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Graze the Bench, another Niagara wine adventure

Vineland Estate.

By Rick VanSickle

Nothing better than spending the day in Niagara exploring the wineries at their best.

Graze The Bench is a weekend event that allows wine lovers to experience Beamsville Bench wineries as you never have before—with a celebration of wine, casual and elegant grazing with food matched to wine and some great music in the vineyards.

Vineland Estate.
The cheese plate at Vineland Estate.

Graze The Bench was held June 5-6 with wineries on (or near) Mountain Road in Beamsville throwing open their doors and tents for what turned out to be a crush of people clamouring to enjoy good wine and food.

My day started at Vineland Estates, not exactly a Beamsville Bench winery, but a good place to begin nonetheless.

I wanted to re-taste the wonderful Vineland Estate 2008 Semi-Dry Riesling and Vineland Estate Cabernet Franc 2008 — both wines that winemaker Brian Schmidt will be pouring at the end of July at a new LCBO tasting series. These wines are both priced around $13 and represent great value. The Cab Franc is such a great little wine, light in style but big on taste and comparable to much more expensive wines. We tried a 2002 version of this wine and it’s tasting as good as the reserve wines. The Semi-Dry Riesling is simply one of the best bargains in Niagara and also has potential to age and get better.

Vineland wine.
Two great wines from Vineland Estate.

Our tasting at Vineland was accompanied by a cheese plate consisting of Niagara Gold, Mouton Rouge, Perron four-year-old Cheddar, Blue Ermite and Grey Owl — oh, how these wines matched up to the rieslings made at Vineland. Scrumptious!

Next up was the Bench. First stop, Rosewood Estates Winery and Meadery where Krystina Roman offered up a “VIP” tour as soon as our group arrived. Rosewood is unique in Niagara in that it makes both wine and honey-based mead wine.

The showcase wine was the Rosewood Gewurztraminer 2008, a delicious Alsatian style white with fleshy fruits and exotic spice paired with a five-spice shrimp on glass fried noodles prepared by chef Mark Walpole. Rosewood also poured its 2008 pinot noir, served with cannelloni of eggplant stuffed with Pingue’s prosciutto and chevre on a baguette.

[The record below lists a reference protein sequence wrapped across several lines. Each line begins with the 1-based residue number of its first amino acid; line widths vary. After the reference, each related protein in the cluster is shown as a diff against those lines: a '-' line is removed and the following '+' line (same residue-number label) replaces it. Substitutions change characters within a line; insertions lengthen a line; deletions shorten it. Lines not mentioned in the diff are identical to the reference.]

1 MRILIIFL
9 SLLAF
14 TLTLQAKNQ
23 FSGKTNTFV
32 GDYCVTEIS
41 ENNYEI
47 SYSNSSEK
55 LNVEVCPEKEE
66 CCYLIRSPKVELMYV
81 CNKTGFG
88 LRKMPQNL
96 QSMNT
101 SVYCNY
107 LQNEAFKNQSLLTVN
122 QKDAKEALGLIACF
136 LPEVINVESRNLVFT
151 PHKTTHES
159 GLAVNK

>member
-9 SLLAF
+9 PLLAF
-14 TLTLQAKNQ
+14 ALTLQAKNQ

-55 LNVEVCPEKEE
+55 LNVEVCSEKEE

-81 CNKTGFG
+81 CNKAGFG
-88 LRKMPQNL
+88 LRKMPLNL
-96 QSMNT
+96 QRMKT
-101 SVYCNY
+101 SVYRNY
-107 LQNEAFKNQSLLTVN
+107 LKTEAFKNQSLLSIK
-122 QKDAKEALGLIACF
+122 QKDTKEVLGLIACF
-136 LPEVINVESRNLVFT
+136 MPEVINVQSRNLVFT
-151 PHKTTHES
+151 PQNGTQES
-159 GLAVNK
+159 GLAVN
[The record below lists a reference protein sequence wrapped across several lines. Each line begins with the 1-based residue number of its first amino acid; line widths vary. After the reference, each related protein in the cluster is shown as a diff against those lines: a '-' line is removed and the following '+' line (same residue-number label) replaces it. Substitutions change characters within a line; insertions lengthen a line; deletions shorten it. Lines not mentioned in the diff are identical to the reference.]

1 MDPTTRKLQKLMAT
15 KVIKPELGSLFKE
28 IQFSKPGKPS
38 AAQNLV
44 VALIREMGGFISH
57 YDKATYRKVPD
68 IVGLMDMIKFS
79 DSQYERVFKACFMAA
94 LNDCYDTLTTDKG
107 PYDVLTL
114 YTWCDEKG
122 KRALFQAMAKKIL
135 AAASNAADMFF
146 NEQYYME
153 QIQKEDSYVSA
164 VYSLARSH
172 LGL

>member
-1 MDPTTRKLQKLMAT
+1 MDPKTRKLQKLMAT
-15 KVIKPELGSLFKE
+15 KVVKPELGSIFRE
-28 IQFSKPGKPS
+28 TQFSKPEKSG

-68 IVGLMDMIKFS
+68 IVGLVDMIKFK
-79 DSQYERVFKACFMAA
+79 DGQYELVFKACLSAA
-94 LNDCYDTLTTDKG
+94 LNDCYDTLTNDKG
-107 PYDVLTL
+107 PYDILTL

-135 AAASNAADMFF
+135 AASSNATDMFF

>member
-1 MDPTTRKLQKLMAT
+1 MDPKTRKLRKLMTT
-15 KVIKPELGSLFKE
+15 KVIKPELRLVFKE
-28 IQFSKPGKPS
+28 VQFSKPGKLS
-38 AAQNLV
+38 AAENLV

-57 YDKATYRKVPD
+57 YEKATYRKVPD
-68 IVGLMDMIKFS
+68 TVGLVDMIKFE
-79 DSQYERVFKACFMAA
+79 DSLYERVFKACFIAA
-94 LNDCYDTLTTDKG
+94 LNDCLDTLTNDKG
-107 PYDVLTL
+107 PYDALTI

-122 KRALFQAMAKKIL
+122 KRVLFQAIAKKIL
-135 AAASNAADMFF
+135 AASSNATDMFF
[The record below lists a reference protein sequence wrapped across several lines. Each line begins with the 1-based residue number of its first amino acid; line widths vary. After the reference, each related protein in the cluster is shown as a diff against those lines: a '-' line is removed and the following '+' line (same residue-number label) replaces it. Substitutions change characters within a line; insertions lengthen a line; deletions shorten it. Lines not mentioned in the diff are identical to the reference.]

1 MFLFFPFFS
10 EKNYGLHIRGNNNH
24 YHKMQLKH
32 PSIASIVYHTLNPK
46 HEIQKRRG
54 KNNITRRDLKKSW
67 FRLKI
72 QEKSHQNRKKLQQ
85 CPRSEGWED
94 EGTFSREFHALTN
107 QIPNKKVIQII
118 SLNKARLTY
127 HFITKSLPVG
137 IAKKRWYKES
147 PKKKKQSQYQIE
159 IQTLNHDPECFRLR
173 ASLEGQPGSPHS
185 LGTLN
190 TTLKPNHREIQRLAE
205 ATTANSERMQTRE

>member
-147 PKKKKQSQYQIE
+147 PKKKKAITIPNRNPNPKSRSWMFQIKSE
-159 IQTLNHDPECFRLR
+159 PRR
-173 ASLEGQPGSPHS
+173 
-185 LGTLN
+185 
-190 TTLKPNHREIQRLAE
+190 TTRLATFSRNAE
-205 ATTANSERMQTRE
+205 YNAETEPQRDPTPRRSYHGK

Krys Roman from Rosewood Estate Winery and Meadery.

Our next destination was Fielding Estate Winery, where Heidi and Curtis Fielding were hosting a big crowd enjoying live music from Niagara’s own The Black Spurs and the view from the back deck of Lake Ontario and beyond.

Fielding featured the Pinot Gris 2008 and Red Conception 2008 which was paired with Wellington Court’s roasted chicken club — an amazing dish made with organic egg profiterole, Kent heritage farm capon, Mennonite bacon and truffle lemon aioli.

Truly, I could have stayed right there in one of those big, comfy Muskoka chairs all day long sipping wine and listening to the music. But soldier on, we must.

The next stop was a winery I have not been to before. Organized Crime is only a stone’s throw from Fielding, a smaller winery on the Bench with spectacular views and a producer of very small batches of premium wines that are an expression of the vineyard’s clay, loam and limestone soils.

The charcuterie plate at Treadwell.

The wines served were the Cabernet Franc and Sauvignon Blanc 2008 paired with ploughman’s plate from About Thyme Bistro. The music by the talented duo of Sarah Boulton and Priestan Ti from Mourn the Devine was spectacular — such lovely harmonies.

Every winery on the Bench was packed with people. It was great to see so many travellers from Toronto who made the drive to enjoy Niagara wines. The wineries of the Bench put on a good show. Bravo to them.

My day ended with a fabulous (and peaceful) charcuterie plate at Treadwell Farm to Table Cuisine in Port Dalhousie. Charcuterie and a nice bottle of Fielding Estate Pinot Gris Rockpile 2009. Ah, life is good!